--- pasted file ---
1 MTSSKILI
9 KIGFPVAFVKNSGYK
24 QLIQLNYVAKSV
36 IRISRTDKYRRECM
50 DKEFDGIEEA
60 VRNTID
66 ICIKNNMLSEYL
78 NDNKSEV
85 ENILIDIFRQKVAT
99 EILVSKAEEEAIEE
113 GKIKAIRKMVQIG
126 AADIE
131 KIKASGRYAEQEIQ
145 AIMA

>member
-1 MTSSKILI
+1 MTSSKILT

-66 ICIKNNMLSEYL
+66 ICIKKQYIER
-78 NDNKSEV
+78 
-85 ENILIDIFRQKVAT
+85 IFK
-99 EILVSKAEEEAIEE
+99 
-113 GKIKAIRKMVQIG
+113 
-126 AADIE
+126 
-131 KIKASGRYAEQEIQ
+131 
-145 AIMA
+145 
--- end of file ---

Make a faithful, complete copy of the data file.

1 MTSSKILI
9 KIGFPVAFVKNSGYK
24 QLIQLNYVAKSV
36 IRISRTDKYRRECM
50 DKEFDGIEEA
60 VRNTID
66 ICIKNNMLSEYL
78 NDNKSEV
85 ENILIDIFRQKVAT
99 EILVSKAEEEAIEE
113 GKIKAIRKMVQIG
126 AADIE
131 KIKASGRYAEQEIQ
145 AIMA

>member
-1 MTSSKILI
+1 MTSSKILT

-66 ICIKNNMLSEYL
+66 ICIKKQYIER
-78 NDNKSEV
+78 
-85 ENILIDIFRQKVAT
+85 IFK
-99 EILVSKAEEEAIEE
+99 
-113 GKIKAIRKMVQIG
+113 
-126 AADIE
+126 
-131 KIKASGRYAEQEIQ
+131 
-145 AIMA
+145 